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Kinder Morgan Energy Partners Message Board

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  • enronbuddy enronbuddy Aug 16, 2012 1:46 PM Flag

    Dropdown Math Fail

    John…I appreciate the debate… Thanks you!! Here is my reply.
    The problem with your analysis is your assumption that these pipelines will have an effective infinite lifespan. They most certainly do not. A brand new pipeline, like say REX may have a good 15 or 20 years of effectively maintenance free operation. But pipelines are made of steel, and at some point, maintenance cost starts to creep up and risk of failure(hopefully not catastrophic) does as well. All else equal, one would expect the annual cash flow from a pipeline to decrease year after year as maintenance and downtime trend upwards over time. So while in theory, a pipeline may have an indefinite lifespan, the economic lifespan for this vintage of pipelines is probably 35-45 years. This was a wild guess on my part, but I assumed an average age of the acquired pipelines to be 20 years….and that they would thus have about another 20 years before they are retired. If….you want to assume in your economic model that they actually have a good 100 years left in them, and that cash flow will remain constant or grow, and that no significant future capital expenditures will be required, than it is quite likely you would come to different conclusions about these dropdowns than I am.
    I do like your rent house analogy….let me build upon that. I actually have a few rent houses, so let me throw some numbers at you. I own one property that is about 10 years old, and has a market value of about $80k, which I rent for $1000 a month. Net of insurance, taxes, and maintenance costs, I pull in about $8k a year in positive cash flow. Depreciation…using IRS guidelines is about 3k per year, so my reported profit is about $5k a year (before tax) on $8k in cash flow. The payout on this little investment is 10 years (80k/8) Not great, but it’s better than a CD….admittedly a bit riskier as well. In another 20 years, when my house is fully depreciated, yes, it will still be here, but, in the meantime, I will have probably replaced the roof at least once, put in a couple new air conditioning systems, refrigerators, stoves, fences ect… and replaced the flooring four or five times….. That’s what depreciation expense is, an accounting estimate of wear and tear….and it is true cost, and a pipeline is no different. To ignore it means that you believe….in 20 years…KMP will be able to sell these ancient pipelines for the purchase price of 6.2B inflation adjusted dollars.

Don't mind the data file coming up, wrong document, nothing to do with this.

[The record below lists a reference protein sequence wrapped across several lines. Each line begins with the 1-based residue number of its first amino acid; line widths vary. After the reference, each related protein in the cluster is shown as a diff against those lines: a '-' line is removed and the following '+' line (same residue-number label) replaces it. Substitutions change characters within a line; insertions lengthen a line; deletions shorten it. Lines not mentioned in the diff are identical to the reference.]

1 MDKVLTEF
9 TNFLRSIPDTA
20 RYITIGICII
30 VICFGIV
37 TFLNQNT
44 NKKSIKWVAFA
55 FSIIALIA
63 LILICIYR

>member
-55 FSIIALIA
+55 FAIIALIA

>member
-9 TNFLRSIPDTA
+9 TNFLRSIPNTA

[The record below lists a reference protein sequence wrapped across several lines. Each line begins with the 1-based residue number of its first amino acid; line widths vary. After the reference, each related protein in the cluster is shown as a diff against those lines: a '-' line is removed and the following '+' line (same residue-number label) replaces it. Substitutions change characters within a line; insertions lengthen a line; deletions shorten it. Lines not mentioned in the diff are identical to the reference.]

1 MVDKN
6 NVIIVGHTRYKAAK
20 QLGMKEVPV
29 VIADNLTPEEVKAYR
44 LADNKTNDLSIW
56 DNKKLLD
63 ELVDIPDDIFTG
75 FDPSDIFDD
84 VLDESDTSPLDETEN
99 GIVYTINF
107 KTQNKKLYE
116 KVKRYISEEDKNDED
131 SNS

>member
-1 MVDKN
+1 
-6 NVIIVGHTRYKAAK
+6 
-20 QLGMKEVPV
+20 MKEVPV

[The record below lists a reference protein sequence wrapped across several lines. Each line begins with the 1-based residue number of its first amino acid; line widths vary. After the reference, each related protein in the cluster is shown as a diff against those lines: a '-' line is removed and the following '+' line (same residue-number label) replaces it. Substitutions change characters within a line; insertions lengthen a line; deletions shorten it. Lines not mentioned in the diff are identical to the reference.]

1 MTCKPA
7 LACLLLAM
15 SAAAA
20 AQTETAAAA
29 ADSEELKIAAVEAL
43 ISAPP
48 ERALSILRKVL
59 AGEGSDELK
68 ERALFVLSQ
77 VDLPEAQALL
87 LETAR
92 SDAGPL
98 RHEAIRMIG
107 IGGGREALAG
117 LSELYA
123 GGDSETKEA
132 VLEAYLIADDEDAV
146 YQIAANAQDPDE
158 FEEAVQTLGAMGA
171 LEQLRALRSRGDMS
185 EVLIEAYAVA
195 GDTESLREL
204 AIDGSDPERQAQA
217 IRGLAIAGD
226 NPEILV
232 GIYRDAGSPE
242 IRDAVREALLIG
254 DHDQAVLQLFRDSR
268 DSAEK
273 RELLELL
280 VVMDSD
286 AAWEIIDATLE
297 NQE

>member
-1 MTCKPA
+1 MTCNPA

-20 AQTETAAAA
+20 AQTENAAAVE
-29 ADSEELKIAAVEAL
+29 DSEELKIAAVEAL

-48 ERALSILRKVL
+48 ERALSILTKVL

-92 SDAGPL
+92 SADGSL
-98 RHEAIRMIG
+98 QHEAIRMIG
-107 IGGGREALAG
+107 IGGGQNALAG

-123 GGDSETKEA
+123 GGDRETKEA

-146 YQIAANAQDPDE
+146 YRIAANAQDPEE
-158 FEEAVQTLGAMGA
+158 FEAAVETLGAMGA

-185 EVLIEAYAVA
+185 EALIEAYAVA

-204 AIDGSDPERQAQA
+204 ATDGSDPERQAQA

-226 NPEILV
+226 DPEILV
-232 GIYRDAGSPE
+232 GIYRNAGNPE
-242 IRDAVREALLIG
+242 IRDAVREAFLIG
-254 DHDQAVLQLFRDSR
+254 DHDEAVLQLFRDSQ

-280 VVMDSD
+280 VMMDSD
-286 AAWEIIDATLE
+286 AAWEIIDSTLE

I say not a chance in hell….by that time….many of them will actually be liabilities. I was involved once in accounting for liabilities associated with a pipeline that had been abandoned for some time….the company I was working for had a reserve on the books for tens of millions of dollars for future environmental remediation claims. Every time a contaminated site was found, a few a year, it cost a lot of money to dig up all of the contaminated soil, dispose of it properly, and replace with new soil. There is nothing special about Rich’s pipelines….they too will all end up as liabilities on somebody’s books at some point….it just won’t be KMP’s
    Back to this dropdown…you, the LP, are paying 6.22B for an annual cash payout of 246M, so it takes 25 years before the LP even gets his initial investment back…and that is assuming constant cash flows….I just don’t believe that for a minute. So in a very real way….you could have just instead purchased 6.22B in cash, and distributed it for 25 years and called it even. This goes back to our assumptions….if you believe that this cash flow will continue indefinitely…I guess you could come to a different conclusion…. But even that aside…can’t you at least see that you are getting a raw deal from the GP on this deal? You have essentially paid $200k for a house worth 80k (I would gladly sell my house to you….ping me:)